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Stacking the Odds 

An article has made the rounds insisting it is harder to get a remote job than it is to get accepted into Harvard. Hi, I’m Jason, here to tell you why this is patently false and perhaps intentionally misleading.

I posted an Engineering job and got 185 responses. The next day, about 130. Though I tried to quickly shut the ad down, by the end of the week I had more than 500 applicants. Of those, one was extended a job offer. With those numbers my “acceptance rate” was almost identical to Harvard’s 0.2%. Here’s the catch, it was a Midwest Manufacturing Engineer job in a town of 18,000 people, in person… in 2008. Ideal Industries had an acceptance rate of lower than Harvard University!

Here is the remote work situation used to prove remote work is harder to get into than Harvard:

It offered a salary of $55,000 to $70,000, required two to four years of relevant experience, and included standard benefits like health insurance, dental, and a 401(k). But the position came with an incredibly coveted — and increasingly rare — perk in today’s job market: It was 100% remote.

Within the first week, 573 people applied. A week later, another 634 applications poured in. By the end of the process, more than 1,700 candidates had lined up for the job. The hiring manager at Cribl eventually interviewed three applicants before extending an offer to a lucky winner in Ohio.

Aki Ito, Business Insider, 26 Sept 23

Assuming the analogy is fair, there’s a lot wrong here to use the anecdote as empirical fact. First, the position isn’t just remote. It’s remote, sure, but also entry level, paying up to double the average salary of the US. Hardly representative. Also, why was this ad left on for 3 weeks? Why were applicants “eventually interviewed?” How many self-selected out in that eventually? It would be as fair to label this article “Mismanaging Hiring leads to 99.94% Dissatisfaction.”

I started saying “assuming the analogy is fair,” but the analogy is dumb. In fact, let’s stop the Harvard comparison or any other institution to which the candidate is paying. Let me give you an analogy. You are shopping when you find two booths with samples. One will pay you $1 to try their chocolate chip cookie, the other wants you to pay $1 to sample their cookie. Assuming you can only choose one (or I’d transfer $1 from one booth to the other and sample both) wouldn’t you always take a cookie and a dollar?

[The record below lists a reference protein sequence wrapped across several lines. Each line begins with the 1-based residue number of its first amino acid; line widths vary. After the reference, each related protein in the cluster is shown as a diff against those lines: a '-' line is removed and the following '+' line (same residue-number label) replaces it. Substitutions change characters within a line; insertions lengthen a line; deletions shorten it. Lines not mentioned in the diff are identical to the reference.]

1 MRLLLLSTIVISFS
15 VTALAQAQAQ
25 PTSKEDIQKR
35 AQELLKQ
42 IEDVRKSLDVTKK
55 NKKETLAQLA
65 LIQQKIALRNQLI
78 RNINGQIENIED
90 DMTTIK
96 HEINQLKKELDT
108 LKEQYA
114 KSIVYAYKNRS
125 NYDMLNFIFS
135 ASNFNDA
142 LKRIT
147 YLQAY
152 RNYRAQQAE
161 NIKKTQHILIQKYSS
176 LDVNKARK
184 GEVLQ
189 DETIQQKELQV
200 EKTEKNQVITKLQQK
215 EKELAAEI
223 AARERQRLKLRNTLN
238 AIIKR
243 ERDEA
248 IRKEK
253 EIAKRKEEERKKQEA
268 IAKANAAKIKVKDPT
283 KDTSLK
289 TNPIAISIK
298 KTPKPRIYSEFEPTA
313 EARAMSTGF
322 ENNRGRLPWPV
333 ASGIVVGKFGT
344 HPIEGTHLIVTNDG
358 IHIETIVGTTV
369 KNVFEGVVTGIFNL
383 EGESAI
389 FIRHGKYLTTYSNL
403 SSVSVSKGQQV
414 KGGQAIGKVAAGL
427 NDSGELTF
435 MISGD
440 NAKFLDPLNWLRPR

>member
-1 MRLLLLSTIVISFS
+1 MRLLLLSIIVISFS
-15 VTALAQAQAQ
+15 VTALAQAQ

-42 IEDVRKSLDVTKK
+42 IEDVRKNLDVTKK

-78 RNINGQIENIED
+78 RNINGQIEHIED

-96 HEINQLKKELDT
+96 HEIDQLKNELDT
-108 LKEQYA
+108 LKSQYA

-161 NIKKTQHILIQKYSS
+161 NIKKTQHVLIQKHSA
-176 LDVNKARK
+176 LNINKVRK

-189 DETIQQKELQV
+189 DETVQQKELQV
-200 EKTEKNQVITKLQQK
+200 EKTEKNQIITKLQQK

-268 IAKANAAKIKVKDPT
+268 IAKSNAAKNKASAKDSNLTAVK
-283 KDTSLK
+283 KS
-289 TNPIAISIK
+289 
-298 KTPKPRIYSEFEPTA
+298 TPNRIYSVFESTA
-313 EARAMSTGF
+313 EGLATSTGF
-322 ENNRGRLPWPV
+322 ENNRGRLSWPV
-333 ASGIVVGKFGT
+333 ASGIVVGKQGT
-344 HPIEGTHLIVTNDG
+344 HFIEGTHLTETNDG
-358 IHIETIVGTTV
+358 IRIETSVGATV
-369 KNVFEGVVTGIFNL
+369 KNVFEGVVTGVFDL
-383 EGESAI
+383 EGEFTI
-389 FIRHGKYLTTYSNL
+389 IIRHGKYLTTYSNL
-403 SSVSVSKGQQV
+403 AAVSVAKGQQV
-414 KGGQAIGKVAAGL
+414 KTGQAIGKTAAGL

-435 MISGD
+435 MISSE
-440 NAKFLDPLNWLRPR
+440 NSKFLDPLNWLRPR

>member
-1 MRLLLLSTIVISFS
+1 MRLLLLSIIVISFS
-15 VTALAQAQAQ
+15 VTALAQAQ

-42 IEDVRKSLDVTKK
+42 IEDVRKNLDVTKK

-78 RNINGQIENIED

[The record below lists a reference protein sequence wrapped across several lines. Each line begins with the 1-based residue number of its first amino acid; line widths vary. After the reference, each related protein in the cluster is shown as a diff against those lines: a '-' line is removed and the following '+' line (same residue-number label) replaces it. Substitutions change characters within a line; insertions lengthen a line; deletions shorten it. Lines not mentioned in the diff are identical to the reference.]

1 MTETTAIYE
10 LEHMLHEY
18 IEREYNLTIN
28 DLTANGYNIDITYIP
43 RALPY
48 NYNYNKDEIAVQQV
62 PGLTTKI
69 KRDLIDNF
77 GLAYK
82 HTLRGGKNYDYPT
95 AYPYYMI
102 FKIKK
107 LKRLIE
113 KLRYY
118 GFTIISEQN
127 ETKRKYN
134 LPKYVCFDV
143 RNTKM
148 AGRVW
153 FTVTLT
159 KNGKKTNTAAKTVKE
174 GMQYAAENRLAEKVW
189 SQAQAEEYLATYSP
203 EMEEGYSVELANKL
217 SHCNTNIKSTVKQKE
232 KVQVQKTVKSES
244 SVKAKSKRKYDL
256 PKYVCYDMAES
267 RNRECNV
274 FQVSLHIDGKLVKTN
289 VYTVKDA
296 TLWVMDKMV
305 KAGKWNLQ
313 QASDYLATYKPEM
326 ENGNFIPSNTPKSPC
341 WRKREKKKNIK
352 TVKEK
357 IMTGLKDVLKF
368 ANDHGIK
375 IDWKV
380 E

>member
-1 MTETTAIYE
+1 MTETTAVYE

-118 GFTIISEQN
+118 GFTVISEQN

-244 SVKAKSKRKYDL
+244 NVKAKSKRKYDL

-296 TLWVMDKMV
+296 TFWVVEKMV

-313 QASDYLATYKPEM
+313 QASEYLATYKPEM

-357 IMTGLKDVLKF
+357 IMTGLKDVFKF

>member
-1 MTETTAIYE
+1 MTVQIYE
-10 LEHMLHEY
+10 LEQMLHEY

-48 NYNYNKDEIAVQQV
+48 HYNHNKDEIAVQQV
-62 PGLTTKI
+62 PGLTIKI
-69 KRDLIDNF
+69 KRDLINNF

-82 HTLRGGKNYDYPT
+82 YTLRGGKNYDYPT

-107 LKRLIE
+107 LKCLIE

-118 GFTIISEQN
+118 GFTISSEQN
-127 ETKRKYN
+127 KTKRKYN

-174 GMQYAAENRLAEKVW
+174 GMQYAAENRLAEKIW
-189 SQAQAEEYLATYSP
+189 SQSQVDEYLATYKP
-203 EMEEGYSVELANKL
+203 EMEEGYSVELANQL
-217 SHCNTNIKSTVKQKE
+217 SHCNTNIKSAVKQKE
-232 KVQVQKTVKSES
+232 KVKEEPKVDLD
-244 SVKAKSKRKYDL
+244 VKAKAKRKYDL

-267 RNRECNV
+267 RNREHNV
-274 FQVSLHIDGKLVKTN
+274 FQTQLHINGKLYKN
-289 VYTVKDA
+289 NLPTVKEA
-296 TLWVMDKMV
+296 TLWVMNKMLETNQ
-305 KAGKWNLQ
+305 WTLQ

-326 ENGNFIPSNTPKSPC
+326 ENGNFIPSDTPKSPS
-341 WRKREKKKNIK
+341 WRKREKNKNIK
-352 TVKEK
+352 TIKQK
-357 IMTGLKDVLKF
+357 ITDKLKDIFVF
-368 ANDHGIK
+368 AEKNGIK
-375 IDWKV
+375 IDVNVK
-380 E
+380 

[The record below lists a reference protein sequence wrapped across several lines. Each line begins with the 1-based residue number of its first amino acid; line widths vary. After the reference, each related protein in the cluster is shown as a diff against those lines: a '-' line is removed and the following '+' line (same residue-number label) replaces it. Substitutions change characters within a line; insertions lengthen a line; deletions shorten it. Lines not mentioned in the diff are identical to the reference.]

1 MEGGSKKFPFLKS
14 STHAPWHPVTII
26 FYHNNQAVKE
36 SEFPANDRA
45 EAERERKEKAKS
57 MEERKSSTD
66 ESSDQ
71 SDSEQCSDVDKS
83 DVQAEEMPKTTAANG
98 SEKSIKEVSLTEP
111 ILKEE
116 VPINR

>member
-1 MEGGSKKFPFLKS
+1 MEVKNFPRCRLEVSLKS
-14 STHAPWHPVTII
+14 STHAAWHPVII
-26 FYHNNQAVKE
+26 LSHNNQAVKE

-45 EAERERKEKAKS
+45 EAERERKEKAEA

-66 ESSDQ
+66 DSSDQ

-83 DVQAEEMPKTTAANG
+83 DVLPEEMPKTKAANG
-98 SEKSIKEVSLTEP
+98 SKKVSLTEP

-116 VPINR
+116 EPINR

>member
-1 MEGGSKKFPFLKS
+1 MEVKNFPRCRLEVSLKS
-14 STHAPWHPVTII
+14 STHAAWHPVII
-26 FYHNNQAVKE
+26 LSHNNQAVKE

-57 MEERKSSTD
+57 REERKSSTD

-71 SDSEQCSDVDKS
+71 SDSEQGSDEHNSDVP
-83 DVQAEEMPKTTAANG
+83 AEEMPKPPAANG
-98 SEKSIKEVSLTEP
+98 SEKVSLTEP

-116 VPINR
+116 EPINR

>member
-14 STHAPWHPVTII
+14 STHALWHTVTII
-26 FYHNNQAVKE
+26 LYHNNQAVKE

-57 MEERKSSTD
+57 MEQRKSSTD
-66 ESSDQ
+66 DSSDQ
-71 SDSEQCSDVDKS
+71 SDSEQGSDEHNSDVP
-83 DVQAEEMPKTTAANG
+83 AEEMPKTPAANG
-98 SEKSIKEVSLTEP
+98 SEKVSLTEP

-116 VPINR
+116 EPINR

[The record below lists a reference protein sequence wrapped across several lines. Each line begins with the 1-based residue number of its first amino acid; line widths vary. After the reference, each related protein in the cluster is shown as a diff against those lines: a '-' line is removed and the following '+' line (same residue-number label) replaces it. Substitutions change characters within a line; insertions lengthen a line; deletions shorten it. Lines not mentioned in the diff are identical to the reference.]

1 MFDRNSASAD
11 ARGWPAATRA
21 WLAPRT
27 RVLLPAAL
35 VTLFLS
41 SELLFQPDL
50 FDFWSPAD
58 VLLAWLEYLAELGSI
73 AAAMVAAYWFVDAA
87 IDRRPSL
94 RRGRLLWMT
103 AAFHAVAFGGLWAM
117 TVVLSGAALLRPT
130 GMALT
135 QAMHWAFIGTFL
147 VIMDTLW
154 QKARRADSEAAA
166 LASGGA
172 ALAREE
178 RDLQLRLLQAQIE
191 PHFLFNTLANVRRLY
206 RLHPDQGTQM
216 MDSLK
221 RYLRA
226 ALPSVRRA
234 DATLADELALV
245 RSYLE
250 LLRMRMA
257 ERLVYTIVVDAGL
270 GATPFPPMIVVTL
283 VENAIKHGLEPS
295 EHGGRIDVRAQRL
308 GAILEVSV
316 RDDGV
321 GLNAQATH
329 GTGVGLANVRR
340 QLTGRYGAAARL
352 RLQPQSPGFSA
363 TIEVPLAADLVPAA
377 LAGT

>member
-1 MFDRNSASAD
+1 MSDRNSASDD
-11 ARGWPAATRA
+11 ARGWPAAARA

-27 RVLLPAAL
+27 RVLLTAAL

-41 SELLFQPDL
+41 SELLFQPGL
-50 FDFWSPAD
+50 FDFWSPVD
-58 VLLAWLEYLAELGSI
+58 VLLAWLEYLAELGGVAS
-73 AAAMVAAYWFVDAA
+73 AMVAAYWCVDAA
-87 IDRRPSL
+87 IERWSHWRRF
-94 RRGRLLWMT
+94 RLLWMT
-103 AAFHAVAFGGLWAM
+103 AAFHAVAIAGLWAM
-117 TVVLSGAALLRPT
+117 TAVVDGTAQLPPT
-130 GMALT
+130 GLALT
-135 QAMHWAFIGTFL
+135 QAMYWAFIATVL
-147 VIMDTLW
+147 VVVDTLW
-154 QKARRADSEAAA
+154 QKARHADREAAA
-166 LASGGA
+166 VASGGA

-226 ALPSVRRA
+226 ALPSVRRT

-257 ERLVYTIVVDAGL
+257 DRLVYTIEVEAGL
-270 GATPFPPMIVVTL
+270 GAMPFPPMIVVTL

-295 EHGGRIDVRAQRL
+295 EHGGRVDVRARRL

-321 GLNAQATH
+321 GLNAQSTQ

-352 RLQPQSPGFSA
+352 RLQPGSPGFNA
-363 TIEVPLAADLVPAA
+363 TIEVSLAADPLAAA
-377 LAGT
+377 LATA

People applying for a job and people applying to be considered worthy of taking on massive debt for the Harvard name aren’t candidates in the same way at all. It costs an average $83,538 per year to go to Harvard. The average annual US income is $37,585. We are comparing paying for something which costs more than double what the average American makes per year, to something which gives that income. It is literally like comparing credits to debits, then being shocked when the general public prefers credits.

If we stopped there, we would still be missing an important element. It is estimated that 18-20 million of the small business owners in the US work from home, and most small businesses start from home. Remember, it is allegedly harder to get a remote job than it is to get accepted into Harvard…. Yet here you are, likely reading this from home (where you work) without an Ivy League education. (And here I am, a graduate of a midwestern state university, disproving the logic of someone who graduated summa cum laude from a private university with a significantly lower “acceptance rate.”)

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Jason Thibeault, acclaimed recruiter, trainer, coach, and superhero. Jason brings decades of experience in search, and is also a published author, a black belt martial artist and a former chess champ. His specialty is getting into the minds of people and unlocking the big picture and clearing the next obstacle. You’ll have so much fun with him; it won’t feel like work. 

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